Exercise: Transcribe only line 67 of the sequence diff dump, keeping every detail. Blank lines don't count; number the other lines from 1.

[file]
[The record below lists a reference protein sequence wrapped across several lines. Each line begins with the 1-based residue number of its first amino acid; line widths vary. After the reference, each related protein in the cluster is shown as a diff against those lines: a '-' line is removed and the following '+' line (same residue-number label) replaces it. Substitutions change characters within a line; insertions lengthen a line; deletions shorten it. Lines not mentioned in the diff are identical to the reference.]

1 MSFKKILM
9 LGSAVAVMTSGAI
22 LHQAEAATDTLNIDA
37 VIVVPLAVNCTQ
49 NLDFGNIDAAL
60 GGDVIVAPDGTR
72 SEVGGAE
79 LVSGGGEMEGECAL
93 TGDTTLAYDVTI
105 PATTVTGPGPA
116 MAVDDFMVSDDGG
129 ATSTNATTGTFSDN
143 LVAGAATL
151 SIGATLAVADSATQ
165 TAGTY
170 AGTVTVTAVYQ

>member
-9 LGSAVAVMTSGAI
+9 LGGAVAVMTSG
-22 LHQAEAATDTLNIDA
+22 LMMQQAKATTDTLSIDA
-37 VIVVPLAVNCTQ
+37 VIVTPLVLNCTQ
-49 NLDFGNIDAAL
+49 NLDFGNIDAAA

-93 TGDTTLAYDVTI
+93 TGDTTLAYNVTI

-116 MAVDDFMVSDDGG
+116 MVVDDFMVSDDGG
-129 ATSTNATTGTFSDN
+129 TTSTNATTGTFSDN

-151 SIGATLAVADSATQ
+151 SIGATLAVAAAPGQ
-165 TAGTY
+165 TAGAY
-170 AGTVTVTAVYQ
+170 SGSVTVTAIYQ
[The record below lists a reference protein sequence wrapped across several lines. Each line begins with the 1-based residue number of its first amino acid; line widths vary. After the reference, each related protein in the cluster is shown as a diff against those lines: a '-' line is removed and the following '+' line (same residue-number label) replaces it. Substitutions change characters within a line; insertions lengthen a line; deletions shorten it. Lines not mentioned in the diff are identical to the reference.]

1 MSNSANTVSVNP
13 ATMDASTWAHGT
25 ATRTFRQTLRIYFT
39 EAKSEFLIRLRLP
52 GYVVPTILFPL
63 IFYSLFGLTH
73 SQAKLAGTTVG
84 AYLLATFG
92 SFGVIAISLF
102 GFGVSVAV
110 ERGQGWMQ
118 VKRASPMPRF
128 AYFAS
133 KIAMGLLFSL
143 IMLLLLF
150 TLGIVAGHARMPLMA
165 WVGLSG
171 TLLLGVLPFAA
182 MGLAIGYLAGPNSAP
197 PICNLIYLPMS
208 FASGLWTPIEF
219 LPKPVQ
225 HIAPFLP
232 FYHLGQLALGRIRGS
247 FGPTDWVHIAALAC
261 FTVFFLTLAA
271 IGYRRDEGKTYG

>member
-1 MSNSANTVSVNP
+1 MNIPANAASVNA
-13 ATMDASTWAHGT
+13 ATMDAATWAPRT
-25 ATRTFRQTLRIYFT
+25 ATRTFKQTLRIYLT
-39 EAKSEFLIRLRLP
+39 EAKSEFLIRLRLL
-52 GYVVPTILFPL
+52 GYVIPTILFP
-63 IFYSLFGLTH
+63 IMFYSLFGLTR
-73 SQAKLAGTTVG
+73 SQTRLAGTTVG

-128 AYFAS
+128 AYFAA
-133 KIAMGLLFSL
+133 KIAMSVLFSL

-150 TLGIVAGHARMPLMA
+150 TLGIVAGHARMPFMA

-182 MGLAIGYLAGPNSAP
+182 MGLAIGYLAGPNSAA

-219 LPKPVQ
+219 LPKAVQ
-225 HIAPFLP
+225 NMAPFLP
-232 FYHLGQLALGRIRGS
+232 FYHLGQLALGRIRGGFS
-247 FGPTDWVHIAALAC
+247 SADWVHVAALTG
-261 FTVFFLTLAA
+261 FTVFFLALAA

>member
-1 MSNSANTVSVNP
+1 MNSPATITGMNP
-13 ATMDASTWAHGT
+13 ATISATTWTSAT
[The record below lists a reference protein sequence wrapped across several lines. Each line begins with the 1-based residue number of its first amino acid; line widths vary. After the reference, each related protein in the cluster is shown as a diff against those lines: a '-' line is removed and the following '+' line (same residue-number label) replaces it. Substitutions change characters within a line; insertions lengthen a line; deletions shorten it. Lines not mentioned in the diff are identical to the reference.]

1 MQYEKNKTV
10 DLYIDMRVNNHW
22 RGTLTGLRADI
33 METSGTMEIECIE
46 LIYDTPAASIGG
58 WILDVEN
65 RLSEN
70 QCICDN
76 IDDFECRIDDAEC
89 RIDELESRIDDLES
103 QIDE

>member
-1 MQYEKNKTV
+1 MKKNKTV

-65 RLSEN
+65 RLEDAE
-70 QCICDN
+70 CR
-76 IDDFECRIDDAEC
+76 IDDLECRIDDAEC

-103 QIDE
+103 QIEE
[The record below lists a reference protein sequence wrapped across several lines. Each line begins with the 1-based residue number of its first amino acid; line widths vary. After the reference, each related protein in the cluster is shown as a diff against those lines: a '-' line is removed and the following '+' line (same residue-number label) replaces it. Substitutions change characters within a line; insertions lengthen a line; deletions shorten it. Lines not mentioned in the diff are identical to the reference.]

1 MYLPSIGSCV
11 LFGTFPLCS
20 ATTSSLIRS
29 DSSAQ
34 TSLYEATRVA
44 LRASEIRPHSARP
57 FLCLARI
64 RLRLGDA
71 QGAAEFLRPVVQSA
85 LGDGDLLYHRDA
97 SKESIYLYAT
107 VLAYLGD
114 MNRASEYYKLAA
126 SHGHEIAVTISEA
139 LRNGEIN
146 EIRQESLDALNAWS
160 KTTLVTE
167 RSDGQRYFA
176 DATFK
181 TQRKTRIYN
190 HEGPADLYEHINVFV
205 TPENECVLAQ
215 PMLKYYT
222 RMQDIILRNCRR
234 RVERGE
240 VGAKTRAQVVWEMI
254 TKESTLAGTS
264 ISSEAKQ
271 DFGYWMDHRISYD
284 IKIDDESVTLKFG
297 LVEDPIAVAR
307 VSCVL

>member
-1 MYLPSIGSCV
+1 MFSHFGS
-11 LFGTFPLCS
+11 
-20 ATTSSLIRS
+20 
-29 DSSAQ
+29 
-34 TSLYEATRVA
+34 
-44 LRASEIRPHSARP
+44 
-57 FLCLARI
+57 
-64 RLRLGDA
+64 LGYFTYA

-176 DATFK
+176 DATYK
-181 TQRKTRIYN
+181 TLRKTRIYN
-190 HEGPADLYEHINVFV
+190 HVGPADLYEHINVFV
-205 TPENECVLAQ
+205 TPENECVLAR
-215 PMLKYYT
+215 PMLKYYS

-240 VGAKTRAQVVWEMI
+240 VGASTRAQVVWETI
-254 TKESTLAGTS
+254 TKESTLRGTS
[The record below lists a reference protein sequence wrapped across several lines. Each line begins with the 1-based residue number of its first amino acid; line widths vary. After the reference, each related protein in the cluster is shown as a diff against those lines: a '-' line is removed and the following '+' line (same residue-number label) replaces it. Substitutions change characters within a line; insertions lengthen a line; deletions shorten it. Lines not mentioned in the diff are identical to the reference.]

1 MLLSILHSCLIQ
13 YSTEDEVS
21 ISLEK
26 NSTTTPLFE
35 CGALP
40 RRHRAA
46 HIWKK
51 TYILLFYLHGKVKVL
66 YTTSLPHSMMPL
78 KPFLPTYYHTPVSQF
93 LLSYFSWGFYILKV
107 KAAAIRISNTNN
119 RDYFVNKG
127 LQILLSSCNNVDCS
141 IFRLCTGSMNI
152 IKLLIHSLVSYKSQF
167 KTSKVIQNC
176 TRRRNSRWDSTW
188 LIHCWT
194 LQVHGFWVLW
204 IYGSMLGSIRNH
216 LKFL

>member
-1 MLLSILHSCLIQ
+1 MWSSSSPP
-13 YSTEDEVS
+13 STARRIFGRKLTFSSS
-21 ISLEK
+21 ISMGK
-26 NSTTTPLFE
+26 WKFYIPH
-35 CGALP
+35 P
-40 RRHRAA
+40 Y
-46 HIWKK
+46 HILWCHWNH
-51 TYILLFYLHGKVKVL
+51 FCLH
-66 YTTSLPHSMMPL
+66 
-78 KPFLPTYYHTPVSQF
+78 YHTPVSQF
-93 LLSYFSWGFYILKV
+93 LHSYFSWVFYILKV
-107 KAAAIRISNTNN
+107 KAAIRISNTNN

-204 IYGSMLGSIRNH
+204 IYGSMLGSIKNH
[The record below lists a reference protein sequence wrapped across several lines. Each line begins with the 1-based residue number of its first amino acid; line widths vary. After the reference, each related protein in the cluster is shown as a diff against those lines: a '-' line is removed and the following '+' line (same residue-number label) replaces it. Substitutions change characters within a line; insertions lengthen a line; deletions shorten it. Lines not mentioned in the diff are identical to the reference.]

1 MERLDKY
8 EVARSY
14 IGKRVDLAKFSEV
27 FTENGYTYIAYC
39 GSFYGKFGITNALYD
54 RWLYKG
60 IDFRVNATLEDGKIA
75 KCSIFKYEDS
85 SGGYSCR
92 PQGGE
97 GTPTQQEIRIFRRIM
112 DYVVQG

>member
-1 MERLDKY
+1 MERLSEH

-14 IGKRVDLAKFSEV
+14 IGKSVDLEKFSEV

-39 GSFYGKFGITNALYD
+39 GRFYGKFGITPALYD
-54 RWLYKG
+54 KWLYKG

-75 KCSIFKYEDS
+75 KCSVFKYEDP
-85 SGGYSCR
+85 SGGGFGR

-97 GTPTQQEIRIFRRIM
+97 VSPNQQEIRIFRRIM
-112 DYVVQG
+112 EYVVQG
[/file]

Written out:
>member